Pre Workout Meal - Fat or No Fat?

  1. Pre Workout Meal - Fat or No Fat?

    I'm bulking right now, and I have time for 5 meals before my workout...

    5) Approximately 90 minutes before workout

    Should I have fat in my preworkout meal? I've read slow digesting carbs + protein are ideal, but I can't find any insight on fat.

    I also take a preworkout NO drink approximately 30 minutes before workout.


  2. Have you read studies that show that pro+slow carbs is ideal or is that just forum reading? You seem to be separating your carbs and fats so my advice wouldn't apply to you anyways. I like mixed meals with a small amount of carbs in it.

  3. I'm not really trying to separate, thats just how it works easiest for me.

    It would be easy for me to eat a fat/pro (and carbs) meal 90 mins before workout - I just don't know if its the right thing to do. Are there any drawbacks of eating fat before workout? Any advantages?

  4. Not really either advantages or drawbacks, so long as you are eating enough low gi carbs during the rest of the day

  5. EasyEJL, thanks for the input.

  6. Most of your energy needed for exercise is going to come from carbohydrates, some from fats, and very little from protein (assuming weightlifting or moderate-intense cardio).

  7. I would suggest having a proper portion of fats, proteins, and carbohydrates in each meal. If one meal is just protein and fat, what if your protein source and fat source are not complete proteins? Maybe the two you've chosen will complete each other, maybe not. It would be best to include all three macronutrients into a proper portion size meal. Is it best to have all your protein in 2/5 meals? Will it all of it be absorbed? Is all of it needed? How much will be utilized? How much will be stored as body fat? (Same goes with all the other two macronutrients)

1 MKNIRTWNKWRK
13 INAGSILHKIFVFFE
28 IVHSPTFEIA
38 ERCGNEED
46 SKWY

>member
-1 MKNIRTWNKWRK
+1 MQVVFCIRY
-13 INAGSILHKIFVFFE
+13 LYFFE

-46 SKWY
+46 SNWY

The pre-workout meal should be similar to the "ideal meal" (25-30% protein) (50-55% carbohydrate) (20% fat) consisting of complex carbohydrates, some fats, and whole food proteins. Food (complex carbohydrates, ideal meals) takes up to three hours to fully digest. At that point is when I would recommend working out. Otherwise you risk gastrointestinal distress, as prior to the three hour mark, blood is circulating around the organs, digesting the food. When training commences, blood is drawn from the organs into the muscles. A carbohydrate/protein powder mix is not recommended prior to working out as the simple carbohydrates will create an insulin spike. An insulin spike prior to working out will significantly decrease the preceding GH response during and after training. When you eat insulin rises and your body enters a state of Hyperglycemia, where high insulin levels will inhibit growth hormone. Further, consumption of simple carbohydrates prior to working out or at any time will inevitable cause a crash, or a state known as Hypoglycemia. Entering a training workout in a state of Hypoglycemia will present many risks. There will be little amounts of available blood glucose for energy since the insulin increase from the simple carbohydrates has moved the majority of available glucose into the muscles or other energy depots. In a Hypoglycemia state, the blood glucose is already in the muscles and the exercised induced muscles demand glucose as well. This will present dangerously low glucose levels in the body which can lead to decreased motivation, nausea, dizziness, etc.

  8. Quote Originally Posted by russy_russ View Post